Almost 50 years ago in 1971, University Lutheran Chapel of Berkeley, where I serve as pastor, declared itself to be a “sanctuary” during the Vietnam War for conscientious objector sailors on board the USS Coral Sea aircraft carrier anchored in the San Francisco Bay. The following month, the City Council of Berkeley took action and declared Berkeley to be a “sanctuary” for these sailors, becoming the first municipality in the country to identify itself in this way.
There was no law or official statue in 1971 that authorized either the city of Berkeley or the congregation of the Chapel to act in solidarity with conscientious objectors or to create zones of “sanctuary.” There was only a bit of courage and determination to act for an alternative vision of living together in the world that valued conscience, respected individual agency, and prioritized human dignity.
There is a decades-long link that connects these original actions at the Chapel and the city of Berkeley in 1971 to contemporary declarations of “sanctuary” across the country and within our church. The response of this summer’s ELCA Churchwide Assembly in Milwaukee to the current hostility against asylum-seeking refugees was to declare the whole church to be in solidarity as a “sanctuary denomination.” Once again, there are no rules permitting such solidarity; indeed, there are federal laws against aiding and assisting undocumented migrants. But our church found the courage it needed to stand in solidary from a deeply held, faith-rooted vision for an alternative way of living together in the world that values conscience, dignity, and basic human rights; a way we see reflected in Gospel.
As well, at this same Churchwide Assembly, we celebrated the 10thyear anniversary of the dismantling of the church’s policies of discrimination against lgbtqia+ people. Again, there is a decades-long link connecting this dismantling and our illegal, illicit, and extraordinary ordinations 30 years ago at St. Paulus church in San Francisco, when I was ordained with Ruth Frost and Phyllis Zillhart in spite of ELCA policy. A time when ELCA rostered and lay leaders and congregations summoned faith-rooted courage and promoted an alternative vision for the being church together — risking their own careers and reputations to stand alongside us. Pastors like the Revs. Charles Lewis, Lucy Kolin, Jack Schiemann, Ross Merkel, John Frykmann, James Delange, and hundreds of others, who pledged solidarity and subjected themselves to denominational hostility and compliance-based-pressure because of their resistance to the ELCA’s hastily created policies of discrimination that destroyed faith, disrespected our relationships, and fueled church-sponsored hostility toward lgbtqia+ people.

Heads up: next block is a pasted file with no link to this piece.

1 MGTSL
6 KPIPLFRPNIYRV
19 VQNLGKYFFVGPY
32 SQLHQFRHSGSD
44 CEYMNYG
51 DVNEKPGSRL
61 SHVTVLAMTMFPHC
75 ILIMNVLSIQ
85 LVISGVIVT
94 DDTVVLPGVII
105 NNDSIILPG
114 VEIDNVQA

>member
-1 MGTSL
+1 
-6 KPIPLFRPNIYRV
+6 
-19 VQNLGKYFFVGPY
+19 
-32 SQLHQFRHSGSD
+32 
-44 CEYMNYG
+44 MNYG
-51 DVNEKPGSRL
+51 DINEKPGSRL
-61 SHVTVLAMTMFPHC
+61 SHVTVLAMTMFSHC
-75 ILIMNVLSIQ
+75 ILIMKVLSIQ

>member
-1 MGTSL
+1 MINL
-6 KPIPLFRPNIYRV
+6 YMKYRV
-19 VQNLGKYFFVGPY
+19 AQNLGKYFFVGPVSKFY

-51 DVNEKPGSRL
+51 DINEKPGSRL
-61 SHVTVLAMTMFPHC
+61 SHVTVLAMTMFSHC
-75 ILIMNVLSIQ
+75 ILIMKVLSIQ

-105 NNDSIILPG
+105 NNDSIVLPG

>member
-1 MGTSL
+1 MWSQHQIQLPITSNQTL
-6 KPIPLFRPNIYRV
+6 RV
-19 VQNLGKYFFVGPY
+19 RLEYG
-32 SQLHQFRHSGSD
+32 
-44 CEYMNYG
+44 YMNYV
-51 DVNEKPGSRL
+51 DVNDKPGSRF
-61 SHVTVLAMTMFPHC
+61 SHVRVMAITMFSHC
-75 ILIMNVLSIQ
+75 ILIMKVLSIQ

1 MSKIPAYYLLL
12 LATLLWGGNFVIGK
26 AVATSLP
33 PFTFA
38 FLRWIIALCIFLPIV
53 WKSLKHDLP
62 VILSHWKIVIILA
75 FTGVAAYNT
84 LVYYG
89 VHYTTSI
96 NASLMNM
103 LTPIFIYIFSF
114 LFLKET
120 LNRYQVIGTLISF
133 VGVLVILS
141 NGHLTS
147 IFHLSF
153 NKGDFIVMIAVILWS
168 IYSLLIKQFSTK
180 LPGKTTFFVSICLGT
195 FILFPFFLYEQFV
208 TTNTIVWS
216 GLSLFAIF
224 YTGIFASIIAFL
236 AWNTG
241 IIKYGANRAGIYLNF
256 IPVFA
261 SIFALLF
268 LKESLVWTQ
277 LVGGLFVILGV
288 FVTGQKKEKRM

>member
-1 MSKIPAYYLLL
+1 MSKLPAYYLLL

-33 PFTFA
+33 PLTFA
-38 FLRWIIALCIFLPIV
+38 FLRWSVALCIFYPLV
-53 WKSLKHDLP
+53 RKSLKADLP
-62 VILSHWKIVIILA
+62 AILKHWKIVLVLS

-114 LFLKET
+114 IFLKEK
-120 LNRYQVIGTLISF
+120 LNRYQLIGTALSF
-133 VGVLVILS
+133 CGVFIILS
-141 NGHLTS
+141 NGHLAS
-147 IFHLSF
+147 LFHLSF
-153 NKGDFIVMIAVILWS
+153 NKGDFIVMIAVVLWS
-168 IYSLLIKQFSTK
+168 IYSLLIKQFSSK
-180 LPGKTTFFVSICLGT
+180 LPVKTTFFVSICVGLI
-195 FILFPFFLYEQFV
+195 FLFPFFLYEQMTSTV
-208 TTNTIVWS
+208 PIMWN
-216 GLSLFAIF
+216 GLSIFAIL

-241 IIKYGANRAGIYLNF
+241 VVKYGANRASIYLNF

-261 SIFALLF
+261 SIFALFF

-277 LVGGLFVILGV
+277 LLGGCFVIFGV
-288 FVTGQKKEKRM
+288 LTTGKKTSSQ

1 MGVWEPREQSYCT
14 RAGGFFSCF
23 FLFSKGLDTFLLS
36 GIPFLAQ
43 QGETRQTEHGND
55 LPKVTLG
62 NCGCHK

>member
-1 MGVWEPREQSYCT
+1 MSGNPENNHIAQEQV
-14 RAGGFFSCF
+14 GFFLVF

ELM and PROCLAIM are heirs and beneficiaries to the provocative resistance and courageous solidarity of those who refused to follow unjust rules, to submit to anxious church authorities, and to implement faith destroying policies. Together with this cloud of witnesses — allies, accomplices, advocates, and activists — we provoked into being an alternative way of being church in the world centered in sanctuary, resistance, non-compliance with injustice, and solidarity with the oppressed.
Sanctuary was a way to stand in solidarity with war resisters in the early 1970’s. It is a powerful and provocative frame for accompaniment with refugees and migrants terrorized in today’s context by our government’s brutal and inhumane immigration, asylum, and detention policies. And it was and continues to be a life-saving form of resistance and liberation with lgbtqia+ people during the era of ELCA sponsored hostility and oppression, and especially as we provoke the church again to respect us more deeply and the gifts we offer for ministry, and to honor the diversity and multiplicity of relationship models and covenants that are intrinsic to and held in high esteem within our community.
Pastor Jeff was ordained in 1990 and is the fourth pastor to serve University Lutheran Chapel of Berkeley, the Lutheran Campus Ministry at CAL. He is a member of the Boards for SHARE El Salvador, Extraordinary Lutheran Ministries, and the LuMin Network for ELCA Campus Ministries; on the Steering Committee for the Faith Alliance for a Moral Economy; a member of the East Bay Interfaith Immigration Coalition, and serves on the Spiritual Care Team at Pacific Lutheran Theological Seminary. Prior to his ministry at the Chapel, Pr. Jeff was the pastor of First United Lutheran Church in San Francisco’s Richmond District. He was married in 2014 and lives in Oakland’s Piedmont District in a 1920’s stucco bungalow with his husband, J Guadalupe (Pepe) Sánchez Aldaco. He enjoys working around the house, mystery novels, watching movies, genealogy, cooking and dinner parties, visiting family, studying Spanish, playing piano, and salsa dancing.